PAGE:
Does conscientiousness predict PISA scores at the national level? A cautious meta-analysis

Just a quick write-up before I write up a paper with this for ODP.


Altho general cognitive ability (g) has received the most attention by differential psychologists, personality receives a fair share now a days. And just as g has been shown to have great predictive power in large meta-analyses in a variety of contexts (e.g. Gottfredson 1997 is still the best summary IMO), so has the personality trait of conscientiousness (C) (e.g. The Validity of Conscientiousness for Predicting Job Performance A meta-analytic test of two hypotheses A Meta-Analytic Investigation of Conscientiousness in the Prediction of Job Performance Examining the Intercorrelations and the Incremental Validity of Narrow Traits..asp(1) The Case for Conscientiousness Evidence and Implications for a Personality Trait Marker of Health and Longevity).

The ‘new’ thing in differential psych is to study national g estimates and how they correlate. This is the field ive been working mostly in with the spatial transferability hypothesis. The question then is, does C have predictive ability at the national level too? Well, maybe. There are some national estimates of the big five/OCEAN traits in Schmitt et al 2007. I added them to the Megdataset.


Partial correlations

The PISA x measured IQ (not the ones where scholastic ability have been factored in!) correlations were also of interest since no one apparently had calculated the mean PISA x measured IQ correlation. Well, it is .92. So, does C explain some of the remaining variance? One idea is to calculate the partial correlations of C and PISA with mIQ partialed out. However, this method seems to be wrong since some of the correlations are above 1! Ive never seen partial correlations above 1 before.

Math00Mean 1.4828725419
Read00Mean 1.1065080555
Sci00Mean 1.0012991174
Math03Mean 1.0742429148
Read03Mean 1.1147063889
Sci03Mean 1.2609157051
Sci06Mean 0.9137135525
Read06Mean 0.6593605051
Math06Mean 0.3923821506
Read09Mean 0.8607255528
Math09Mean 0.6409903363
Sci09Mean 0.843892485
Finance12Mean 0.3834897092
Math12Mean 0.3682415819
Read12Mean 0.5272534233
Sci12Mean 0.5563931581
CPS12Mean 0.1497008328


Multiple regression

So maybe another method is called for. I used multiple regression on all 17 PISA variables. One may be tempted to simply average them, but as Joost de Winter pointed out to me in an email, the PISA for the same year are not independent. So one cannot just count them as independent. One can get around this problem by doing the meta-analysis within test type, i.e. reading, math and science. Results:

> IQ.betas.weighted.mean
[1] 0.9631086
> C.betas.weighted.mean
[1] 0.1673834
> sum(samples.sizes)
[1] 166Math:
> IQ.betas.weighted.mean
[1] 0.9621924
> C.betas.weighted.mean
[1] 0.02653771
> sum(samples.sizes)
[1] 167Science:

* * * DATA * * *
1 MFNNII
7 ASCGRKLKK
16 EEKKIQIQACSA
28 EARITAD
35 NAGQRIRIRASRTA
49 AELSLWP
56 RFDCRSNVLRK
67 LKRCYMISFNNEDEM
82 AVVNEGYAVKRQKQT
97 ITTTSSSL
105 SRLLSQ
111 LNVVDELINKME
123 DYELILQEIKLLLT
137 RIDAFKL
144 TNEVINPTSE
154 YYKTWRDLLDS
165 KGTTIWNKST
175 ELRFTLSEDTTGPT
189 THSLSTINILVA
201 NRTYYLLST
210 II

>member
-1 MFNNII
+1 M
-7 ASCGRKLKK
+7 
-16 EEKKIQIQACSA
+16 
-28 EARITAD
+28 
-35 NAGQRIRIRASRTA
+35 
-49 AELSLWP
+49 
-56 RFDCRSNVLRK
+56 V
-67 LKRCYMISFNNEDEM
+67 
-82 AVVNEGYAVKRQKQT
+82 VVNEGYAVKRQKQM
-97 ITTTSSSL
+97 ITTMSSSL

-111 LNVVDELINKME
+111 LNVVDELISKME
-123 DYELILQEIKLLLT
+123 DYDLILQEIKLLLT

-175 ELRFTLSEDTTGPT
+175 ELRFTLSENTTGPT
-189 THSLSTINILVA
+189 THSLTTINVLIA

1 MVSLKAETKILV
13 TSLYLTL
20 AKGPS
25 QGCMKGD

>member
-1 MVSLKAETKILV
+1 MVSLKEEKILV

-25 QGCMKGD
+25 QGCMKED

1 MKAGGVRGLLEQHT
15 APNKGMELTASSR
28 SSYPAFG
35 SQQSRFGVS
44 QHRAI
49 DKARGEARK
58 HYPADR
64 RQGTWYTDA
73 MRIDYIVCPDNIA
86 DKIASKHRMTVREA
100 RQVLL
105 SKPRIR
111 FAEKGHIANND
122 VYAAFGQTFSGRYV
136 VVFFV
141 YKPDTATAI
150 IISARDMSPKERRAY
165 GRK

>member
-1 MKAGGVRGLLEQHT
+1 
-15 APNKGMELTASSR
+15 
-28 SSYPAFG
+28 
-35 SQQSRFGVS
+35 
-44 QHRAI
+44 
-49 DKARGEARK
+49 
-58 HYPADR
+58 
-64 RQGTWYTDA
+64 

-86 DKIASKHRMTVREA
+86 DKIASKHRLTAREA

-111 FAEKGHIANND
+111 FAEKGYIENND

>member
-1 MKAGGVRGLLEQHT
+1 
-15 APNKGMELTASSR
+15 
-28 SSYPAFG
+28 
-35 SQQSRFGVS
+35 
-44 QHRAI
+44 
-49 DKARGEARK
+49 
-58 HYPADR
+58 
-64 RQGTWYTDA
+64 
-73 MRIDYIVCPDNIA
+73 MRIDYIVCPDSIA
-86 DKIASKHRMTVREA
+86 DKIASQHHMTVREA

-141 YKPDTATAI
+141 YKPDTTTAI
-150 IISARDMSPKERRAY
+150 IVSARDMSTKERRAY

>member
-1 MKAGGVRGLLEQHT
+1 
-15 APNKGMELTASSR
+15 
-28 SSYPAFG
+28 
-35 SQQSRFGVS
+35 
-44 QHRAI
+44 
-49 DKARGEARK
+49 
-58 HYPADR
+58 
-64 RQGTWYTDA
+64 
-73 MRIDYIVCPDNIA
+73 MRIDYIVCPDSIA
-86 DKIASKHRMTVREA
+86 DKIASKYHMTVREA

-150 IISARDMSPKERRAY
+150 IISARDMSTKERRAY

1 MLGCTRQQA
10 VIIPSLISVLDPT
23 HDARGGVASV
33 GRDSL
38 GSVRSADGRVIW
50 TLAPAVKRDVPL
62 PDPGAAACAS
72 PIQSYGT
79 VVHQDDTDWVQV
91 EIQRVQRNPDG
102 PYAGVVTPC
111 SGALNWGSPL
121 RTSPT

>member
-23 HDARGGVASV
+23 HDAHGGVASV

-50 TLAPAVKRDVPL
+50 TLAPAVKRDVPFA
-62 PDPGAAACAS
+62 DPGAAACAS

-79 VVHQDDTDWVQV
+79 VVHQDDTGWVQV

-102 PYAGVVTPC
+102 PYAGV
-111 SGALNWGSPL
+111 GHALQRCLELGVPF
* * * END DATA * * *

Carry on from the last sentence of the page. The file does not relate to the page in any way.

> IQ.betas.weighted.mean
[1] 0.9826468
> C.betas.weighted.mean
[1] 0.1080092
> sum(samples.sizes)
[1] 167

The results from reading have p=.03, so maybe. In 1-2 years, we will have more data from PISA15 to test with. There are plenty of reasons to be cautious: 1) The measured IQs are not perfectly reliably measured. This means that the true correlation between g and PISA scores is higher, leaving less variance to be explained by non-g factors. Maybe nothing? 2) The quality of the personality data is quite poor. Altho one may counter-argue that this is a reason to be more optimistic since the results (well, reading results) are still plausible.

The R sourcecode for the paper is here. The dataset is here.

What about measured IQ and PISA scores?

#the mean PISA x IQ correlation
DF.C.PISA.IQ.rcorr = rcorr(as.matrix(DF.C.PISA.IQ))
IQ.PISA.cors = DF.C.PISA.IQ.rcorr$r[19,] #get IQ row
IQ.PISA.cors = IQ.PISA.cors[2:18] #remove C and IQ-IQ
mean(IQ.PISA.cors) #the mean measured IQ x PISA correlation
#weighted mean
IQ.PISA.cors.n = DF.C.PISA.IQ.rcorr$n[19,] #get IQ row
IQ.PISA.cors.n = IQ.PISA.cors.n[2:18] #remove C and IQ-IQ
IQ.PISA.cors.weighted = IQ.PISA.cors*IQ.PISA.cors.n
IQ.PISA.cors.weighted.mean = sum(IQ.PISA.cors.weighted)/sum(IQ.PISA.cors.n)

The unweighted mean is 0.919, the weighted is 0.924.



Schmitt, D. P., Allik, J., McCrae, R. R., & Benet-Martinez, V. (2007). The Geographic Distribution of Big Five Personality Traits: Patterns and Profiles of Human Self-Description Across 56 Nations. Journal of Cross-Cultural Psychology, 38(2), 173–212. doi:10.1177/0022022106297299

Appendix – full output from MR

PISA test IQ.betas C.betas samples.sizes
Math00Mean 0.9895461 0.096764646 22
Read00Mean 0.977835 0.297191736 22
Sci00Mean 0.9759363 0.099720868 22
Math03Mean 0.9812832 0.016108517 27
Read03Mean 1.0141552 0.27851122 27
Sci03Mean 1.008251 0.104575077 27
Sci06Mean 0.9796918 0.125369373 38
Read06Mean 0.9346129 0.118300942 37
Math06Mean 0.9455623 0.010964361 38
Read09Mean 0.9596431 0.140295939 39
Math09Mean 0.9628133 0.035653129 39
Sci09Mean 0.977768 0.102601624 39
Finance12Mean 0.5286025 -0.144810379 14
Math12Mean 0.9497653 0.001486034 41
Read12Mean 0.9506026 0.094608558 41
Sci12Mean 0.9767656 0.103772057 41
CPS12Mean 0.8830054 -0.025983714 29